In an upper-level economics course called "intermediate price theory," I found some of my Howard students following the work very intelligently while a surprising number of others obviously didn't have a clue as to what I was talking about. During informal discussions with individual students in my office, I would casually ask who had taught them introductory economics. Some mentioned Professor A, usually with warm comments on what a good teacher he was. These were almost invariably students who were totally lost in intermediate price theory and failing the course. Professor A had simply never given them the essential foundation for further study of economics. How could the students possibly have known this while enjoying whatever it was that he did teach?

On the other hand, there were other students in the course who had been taught introductory economics by Professor Z, a no-nonsense man with an accent that some found hard to understand. Students complained, often bitterly, about him as a teacher. But everyone who had a grade of B or above at that point in intermediate price theory had been taught introductory economics by Professor Z. Given what they had learned in his course, they had no trouble picking up the story and continuing on in mine, without missing a beat. One professor had impressed them; the other had taught them.

Variations on this episode have occurred at other colleges and universities where I have taught. At Douglass College, the women's college at Rutgers University, I was hired to fill a vacancy caused by a retiring professor who was so revered by some students that I made it a point never to say anything to suggest that I was replacing him. But I soon discovered that students who had studied economics under him were usually not only lacking in preparation for upper-level work, but often had a complete misconception of what economics was all about. I discouraged his former students from taking my courses until after they had taken an economic theory course taught by one of my colleagues—even though I admitted other students who had had no economics at all. It was easier to give special help to students who didn't know anything about the subject than to try to unscramble somebody who had been confused by my highly-regarded predecessor.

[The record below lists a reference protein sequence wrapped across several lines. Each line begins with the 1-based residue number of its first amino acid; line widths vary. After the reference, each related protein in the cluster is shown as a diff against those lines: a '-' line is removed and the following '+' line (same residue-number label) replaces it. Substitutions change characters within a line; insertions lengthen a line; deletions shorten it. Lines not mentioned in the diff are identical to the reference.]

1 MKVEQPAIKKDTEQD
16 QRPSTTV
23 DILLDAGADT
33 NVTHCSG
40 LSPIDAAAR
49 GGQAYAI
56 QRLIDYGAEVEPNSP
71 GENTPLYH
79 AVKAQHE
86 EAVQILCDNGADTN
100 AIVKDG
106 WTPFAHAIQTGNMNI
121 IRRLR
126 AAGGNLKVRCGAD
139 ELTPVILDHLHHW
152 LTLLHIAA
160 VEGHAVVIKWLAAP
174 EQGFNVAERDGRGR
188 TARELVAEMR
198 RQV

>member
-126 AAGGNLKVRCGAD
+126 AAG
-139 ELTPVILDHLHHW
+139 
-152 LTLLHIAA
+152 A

In short, while irresponsibility, disorganization, and sheer propaganda by a professor may be detected by students in the classroom, the positive things—what makes it all meaningful and worthwhile—cannot be assessed for a college faculty in general without some external clues as to their educational preparation and capabilities, as judged by those professionally qualified to judge.


Colleges have to be weeded out financially, as well as academically, socially, and in other ways. Some students may see the big question as whether they can afford to go to college at all, not where. Certainly that was the way the problem once presented itself to me, and to many others of my generation. Today, that is much less of a problem because so much more financial aid is available. Whether you can go, from a financial point of view, is often more of a question of living expenses rather than tuition. It is also a question of whether you or your family can afford to have you pass up a full-time paycheck in order to study. No one can answer this last question for you, especially if you have other people dependent on you. But if you are single and free of dependents, and don't mind postponing full-time paychecks, the opportunities are large.

Horrendous tuitions are often reported in the media. Many colleges charge more than $10,000 a year, not counting room and board. However, those tuitions are often like list prices on cars or other products that are almost always sold at a discount. In the academic world, that discount is called "financial aid."